Building Up Diversity in the Architecture Collection

Jill Chisnell

The Carnegie Mellon University Libraries and the School of Architecture are adding books and library resources for developing culture, curriculum and research to greater inclusion.

As the School of Architecture works to shift conventional assumptions about what architecture is, and what an architect does, to ideas that are more inclusive and equitable, they partner with the University Libraries to ensure content is increasingly reflective of diverse communities.

New additions to the architecture collection in Hunt Library include titles such as "Rethinking Global Modernism: Architectural Historiography and the Postcolonial" and "Reconstructions: Architecture and Blackness in America." The arrival of the books is a sign of important changes happening in the School of Architecture (SoA).

Race & Inclusion is one of three interrelated pedagogies—with Fundamentals and Design Research—in the School of Architecture’s strategic planning process, titled Pedagogies 2020. The School of Architecture is reviewing its mission, values, and programs and developing an actionable vision that can address some of the significant challenges facing architecture and the built environment in the 21st century.

The Race & Inclusion pedagogy, "seeks to address the role architecture can play in creating more equitable, inclusive, and just communities at every scale in our School, at CMU, in Pittsburgh neighborhoods, the region, and the world," according to its webpage.

“Being a global university, and working in a field that must address every person, of every identity and class, we need to do better at making our field more accessible,” said Kai Gutschow, associate professor of Architecture and associate head of design ethics.  “Our curriculum must be more jargon-free, our pedagogy must be open to different kinds of learners, and our courses should be teaching a greater variety of material.”

University Libraries' Jill Chisnell supports this effort in her position as the art, architecture and design librarian. In this role, she is working to help identify books about architects from underrepresented groups and resources to address diversity and increase empathy in the practice of architecture.

"Urban planning, urban design, environmental design: these are all areas that require architects to be able to work within diverse communities. The school does a lot of programming and outreach to prepare their students to go into the profession and work in the public," Chisnell said.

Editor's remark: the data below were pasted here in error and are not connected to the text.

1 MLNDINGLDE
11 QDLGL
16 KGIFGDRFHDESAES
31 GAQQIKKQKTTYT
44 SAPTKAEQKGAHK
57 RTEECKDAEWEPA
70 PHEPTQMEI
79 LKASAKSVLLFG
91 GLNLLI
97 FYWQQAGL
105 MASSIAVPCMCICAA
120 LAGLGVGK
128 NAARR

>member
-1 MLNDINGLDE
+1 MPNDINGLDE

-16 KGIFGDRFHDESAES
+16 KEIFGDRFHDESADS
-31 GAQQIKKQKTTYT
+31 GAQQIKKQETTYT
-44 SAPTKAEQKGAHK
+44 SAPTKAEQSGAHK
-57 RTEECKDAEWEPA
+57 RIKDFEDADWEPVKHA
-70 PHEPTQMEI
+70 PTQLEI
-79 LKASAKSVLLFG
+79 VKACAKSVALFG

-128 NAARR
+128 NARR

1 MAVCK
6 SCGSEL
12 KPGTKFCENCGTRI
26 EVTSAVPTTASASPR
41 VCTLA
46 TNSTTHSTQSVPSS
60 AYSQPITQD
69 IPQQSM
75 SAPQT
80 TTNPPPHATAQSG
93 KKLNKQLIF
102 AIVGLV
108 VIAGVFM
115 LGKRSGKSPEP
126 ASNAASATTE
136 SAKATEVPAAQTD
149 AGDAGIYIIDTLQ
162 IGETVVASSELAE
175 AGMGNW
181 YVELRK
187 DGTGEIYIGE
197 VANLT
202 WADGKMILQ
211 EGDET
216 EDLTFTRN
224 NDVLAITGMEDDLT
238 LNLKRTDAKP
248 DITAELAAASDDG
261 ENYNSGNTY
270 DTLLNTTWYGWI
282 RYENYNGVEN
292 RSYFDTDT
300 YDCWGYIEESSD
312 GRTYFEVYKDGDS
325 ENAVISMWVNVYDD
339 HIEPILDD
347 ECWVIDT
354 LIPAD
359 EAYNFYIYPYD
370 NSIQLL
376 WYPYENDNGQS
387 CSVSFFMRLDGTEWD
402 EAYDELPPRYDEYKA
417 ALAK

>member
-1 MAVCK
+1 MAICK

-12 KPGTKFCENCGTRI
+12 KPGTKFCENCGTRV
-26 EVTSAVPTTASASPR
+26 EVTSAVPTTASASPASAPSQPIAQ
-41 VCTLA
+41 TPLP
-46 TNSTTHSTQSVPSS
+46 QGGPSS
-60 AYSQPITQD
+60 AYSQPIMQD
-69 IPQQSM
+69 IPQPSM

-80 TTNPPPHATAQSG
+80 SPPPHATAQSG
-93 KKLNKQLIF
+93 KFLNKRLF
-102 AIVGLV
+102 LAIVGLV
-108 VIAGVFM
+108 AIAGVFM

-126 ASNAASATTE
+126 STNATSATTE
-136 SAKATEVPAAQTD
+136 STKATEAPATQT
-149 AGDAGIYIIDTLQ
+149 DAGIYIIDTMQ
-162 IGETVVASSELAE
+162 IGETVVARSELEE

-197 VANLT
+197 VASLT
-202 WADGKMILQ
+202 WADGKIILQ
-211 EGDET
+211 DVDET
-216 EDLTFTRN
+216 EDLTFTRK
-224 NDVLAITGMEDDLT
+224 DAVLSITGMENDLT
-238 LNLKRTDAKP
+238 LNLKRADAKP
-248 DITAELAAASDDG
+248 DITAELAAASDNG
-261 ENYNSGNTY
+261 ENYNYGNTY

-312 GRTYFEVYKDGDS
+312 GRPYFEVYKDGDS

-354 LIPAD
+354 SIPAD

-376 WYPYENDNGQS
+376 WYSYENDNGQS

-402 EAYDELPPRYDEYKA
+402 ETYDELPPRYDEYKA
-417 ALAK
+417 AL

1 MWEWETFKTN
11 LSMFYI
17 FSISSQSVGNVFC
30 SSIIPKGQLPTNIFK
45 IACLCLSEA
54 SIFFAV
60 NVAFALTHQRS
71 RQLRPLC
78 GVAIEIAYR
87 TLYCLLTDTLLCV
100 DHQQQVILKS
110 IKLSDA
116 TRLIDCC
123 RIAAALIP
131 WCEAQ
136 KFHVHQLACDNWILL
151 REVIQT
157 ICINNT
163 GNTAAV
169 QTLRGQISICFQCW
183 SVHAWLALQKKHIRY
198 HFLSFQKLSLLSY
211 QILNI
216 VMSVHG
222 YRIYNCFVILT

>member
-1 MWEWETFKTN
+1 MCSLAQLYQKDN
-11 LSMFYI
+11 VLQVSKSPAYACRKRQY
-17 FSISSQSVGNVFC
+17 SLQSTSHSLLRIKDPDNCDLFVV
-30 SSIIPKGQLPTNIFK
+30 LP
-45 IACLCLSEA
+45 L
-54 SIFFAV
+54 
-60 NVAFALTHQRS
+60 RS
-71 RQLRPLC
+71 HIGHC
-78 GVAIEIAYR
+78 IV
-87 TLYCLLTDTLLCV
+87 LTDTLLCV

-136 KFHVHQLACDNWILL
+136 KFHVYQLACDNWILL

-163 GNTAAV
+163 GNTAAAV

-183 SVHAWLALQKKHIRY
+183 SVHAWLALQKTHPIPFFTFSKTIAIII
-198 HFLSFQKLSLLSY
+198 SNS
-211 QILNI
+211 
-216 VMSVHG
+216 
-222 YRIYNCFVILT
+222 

The SoA Race & Inclusion Research Guide is a starting place for architectural research and scholarly curiosity of social, political, and economic disparities within communities and the built environment. Chisnell developed the research guide, shared it with faculty, and added it to the University Libraries' website.

“Now, the Race & Inclusion Research Guide serves as a model for the art and design collections too. This practice has changed how I buy books in all of my areas,” Chisnell said.

Chisnell is always seeking to make the new architecture and urban planning resources accessible online, which was especially important when faculty and students need to work remotely.

"eBooks and full texts that people can access in their homes are more important than ever,” Chisnell said. “Because there are a lot of titles that aren’t available as eBooks, it can be challenging to find electronic alternatives or an e-copy of a book that we already have in print and making sure those are available to more than one single user."

Chisnell worked closely with Gutschow last year on a semester-long research project for his lecture course, “Modern Architecture & Theory” in which each student would pick a "non-Western" sector of the world, and identify three buildings to study that were not part of the usual list of great buildings in the Euro-American "canon" featured for so long in textbooks and courses.

This material can be hard to find on the internet, so students had to go to the library to get printed books and journals. But it was the pandemic, and some students were taking the course from their home countries. Chisnell worked to help students understand how to do the research, get access to library materials, and purchased books CMU did not own. The most prominent of these was the expensive, out of print 10-volume “World Architecture: 1900-2000: A Critical Mosaic,” a survey of 20th-century architecture, with one volume for each major region, each identifying 100 important and less well-known buildings.

“Thanks to Jill making these resources accessible, the students did great work on some wonderful but relatively un-heralded buildings, many by women, indigenous people, or architects of color,” said Gutschow. “I will repeat the assignment this year, and hope that all students can get in the library and find even more great sources.”

by Ann Lyon Ritchie

Related Links: CMU Architecture Archives